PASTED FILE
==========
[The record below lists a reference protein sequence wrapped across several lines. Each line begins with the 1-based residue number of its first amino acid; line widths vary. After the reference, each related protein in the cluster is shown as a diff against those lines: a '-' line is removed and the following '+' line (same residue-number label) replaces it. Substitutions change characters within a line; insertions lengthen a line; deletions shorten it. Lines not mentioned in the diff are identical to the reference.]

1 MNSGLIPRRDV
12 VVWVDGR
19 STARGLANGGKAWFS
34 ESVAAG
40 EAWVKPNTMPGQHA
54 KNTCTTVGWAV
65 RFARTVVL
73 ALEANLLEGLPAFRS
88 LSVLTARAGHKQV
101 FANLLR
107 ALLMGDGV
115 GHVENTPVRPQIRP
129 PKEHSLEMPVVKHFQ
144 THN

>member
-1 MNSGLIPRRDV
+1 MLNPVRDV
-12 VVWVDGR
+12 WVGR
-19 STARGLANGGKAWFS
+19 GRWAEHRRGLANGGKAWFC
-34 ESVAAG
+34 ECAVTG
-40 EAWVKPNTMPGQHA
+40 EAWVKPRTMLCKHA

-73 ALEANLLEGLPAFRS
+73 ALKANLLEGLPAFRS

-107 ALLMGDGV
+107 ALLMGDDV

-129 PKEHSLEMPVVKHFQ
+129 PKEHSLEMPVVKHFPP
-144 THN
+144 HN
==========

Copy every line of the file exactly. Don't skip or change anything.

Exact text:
[The record below lists a reference protein sequence wrapped across several lines. Each line begins with the 1-based residue number of its first amino acid; line widths vary. After the reference, each related protein in the cluster is shown as a diff against those lines: a '-' line is removed and the following '+' line (same residue-number label) replaces it. Substitutions change characters within a line; insertions lengthen a line; deletions shorten it. Lines not mentioned in the diff are identical to the reference.]

1 MNSGLIPRRDV
12 VVWVDGR
19 STARGLANGGKAWFS
34 ESVAAG
40 EAWVKPNTMPGQHA
54 KNTCTTVGWAV
65 RFARTVVL
73 ALEANLLEGLPAFRS
88 LSVLTARAGHKQV
101 FANLLR
107 ALLMGDGV
115 GHVENTPVRPQIRP
129 PKEHSLEMPVVKHFQ
144 THN

>member
-1 MNSGLIPRRDV
+1 MLNPVRDV
-12 VVWVDGR
+12 WVGR
-19 STARGLANGGKAWFS
+19 GRWAEHRRGLANGGKAWFC
-34 ESVAAG
+34 ECAVTG
-40 EAWVKPNTMPGQHA
+40 EAWVKPRTMLCKHA

-73 ALEANLLEGLPAFRS
+73 ALKANLLEGLPAFRS

-107 ALLMGDGV
+107 ALLMGDDV

-129 PKEHSLEMPVVKHFQ
+129 PKEHSLEMPVVKHFPP
-144 THN
+144 HN